NEW YORK (TheStreet) -- Was Huawei Technologies' (SHE:002502) strategic move to withdraw from the U.S. last year ever a concrete manifestation of indifference? Apparently not.
If indications at the Interop confab in Las Vegas last week are anything to go by, the $39.5 billion telecommunications giant aims to restore its partner agreements in the U.S. What remains to be seen is whether the world's third-biggest smartphone maker will position itself as a trusted player on American turf without losing its focus on European markets.
Huawei's renewed interest in the U.S. emerges in the wake of an ostensible closure to long-standing accusations of its involvement in cyber-espionage and allegations of its links to the Chinese government, especially after the National Security Agency's covert infiltration into the telecom equipment maker's networks facilitated its exoneration.
With U.S. carriers currently selling about 90% of the country's handsets, the Shenzhen-based ICT solutions provider would now take years to make headway in the U.S. as it continues to grapple with low brand visibility, and trust issues among customers, market analysts say.
"In spite of repeated accusations on geopolitical grounds that have never proven to be true, Huawei is growing manifold to become a global industry leader that increasingly prides on the confidence and trust of a growing U.S. customer base," said a Huawei spokesperson, referring to the company's enterprise channel partnership with online retailer Newegg.
A key roadblock to Huawei's efforts to bolster its footprint in the U.S. is the market leadership of established players like Apple (AAPL) and Samsung (KRX: 005935). During third-quarter 2013, Huawei accounted for an inconspicuous 3% of all phones sold in the U.S., while Samsung and Apple contributed about 33% and 36% to national phone sales in the country, according to International Data Corp.
Huawei has been hoping for a large network deployment with a major U.S. operator. Instead, the telecom network vendor is gingerly testing the waters through tie-ups with smaller rural carriers in a motley variety of infrastructure-related areas, including the Radio Access Network, or RAN.
To compensate for its dithering network equipment sales to U.S. telecom operators, Huawei is swooping down on the handset market to woo American consumers, with an unswerving eye on the high-end smartphone segment, where it is expanding its lineup with more devices like the 4G-enabled Ascend Mate 2, which was launched at CES in January 2014. Many phones would be priced at $411 and more, Eric Xu, Huawei's deputy chairman and rotating CEO told delegates at the Mobile World Congress in Barcelona in February 2014.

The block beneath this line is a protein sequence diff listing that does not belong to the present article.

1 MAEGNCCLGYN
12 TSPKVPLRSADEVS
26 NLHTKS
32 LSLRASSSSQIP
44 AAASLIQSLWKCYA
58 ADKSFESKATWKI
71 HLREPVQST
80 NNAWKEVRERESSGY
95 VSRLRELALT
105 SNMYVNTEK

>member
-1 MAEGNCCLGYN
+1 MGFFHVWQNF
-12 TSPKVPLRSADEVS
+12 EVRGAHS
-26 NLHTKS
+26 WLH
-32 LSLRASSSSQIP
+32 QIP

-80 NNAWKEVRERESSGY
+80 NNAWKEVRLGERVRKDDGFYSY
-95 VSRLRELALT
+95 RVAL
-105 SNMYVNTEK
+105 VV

The company expects to sell up to 100 million smartphones around the world in 2014, compared to the 50 million devices it sold last year.
It would augur well if Huawei's U.S. growth strategy involved strengthening its distribution networks and pumping more money into R&D efforts in the country. The key question that arises is whether investing in R&D is something Huawei is able to do in the U.S.
Meanwhile, Huawei can't afford to lose sight of its allegiant ally, Europe, where it spent $3.4 billion (euro 2.4 billion) last year to import components from the continent and flex its R&D muscles as it implemented a strategy of localization to warm up to British and European suppliers. It was the same year, as Huawei's income statement reflected a handsome net profit of $.3.38 billion, up 34.4% from 2012.
Specific Huawei initiatives, such as the recent collaboration with Vodafone on M-Pesa in Romania and last year's campaign, Make It Possible, aimed at netting sponsorships from Europe's leading soccer teams, are garnering greater mindshare for its handsets business, which already has a strong footprint in the region.
A key factor that bears testimony to Huawei's brand equity in Europe is the steady rise in consumer awareness of the company's flagship devices. The global brand visibility quotient for Huawei's phone business in Europe jumped 110% year-over-year to reach 52%, according to a survey conducted by Ipsos, a global market research organization.
In Europe, Huawei has also developed 560 channel partnerships and expanded its employee base to 7700, largely hiring Europeans at a time when Sweden's Ericsson (ERIC) and Paris-based Alcatel Lucent (ALU) were injudiciously downsizing their staff.
Huawei's annual turnover in the continent was $4.17 billion last year, scaling a respectable 11.2% over a two-year span, owing to an upsurge in the demand for both smartphones and infrastructure networks.
Between March and April this year, Huawei's stock price rose $1.16, or 5.5%, to $22.32.
At the time of publication the author owned no shares in companies mentioned in this story.
This article represents the opinion of a contributor and not necessarily that of TheStreet or its editorial staff.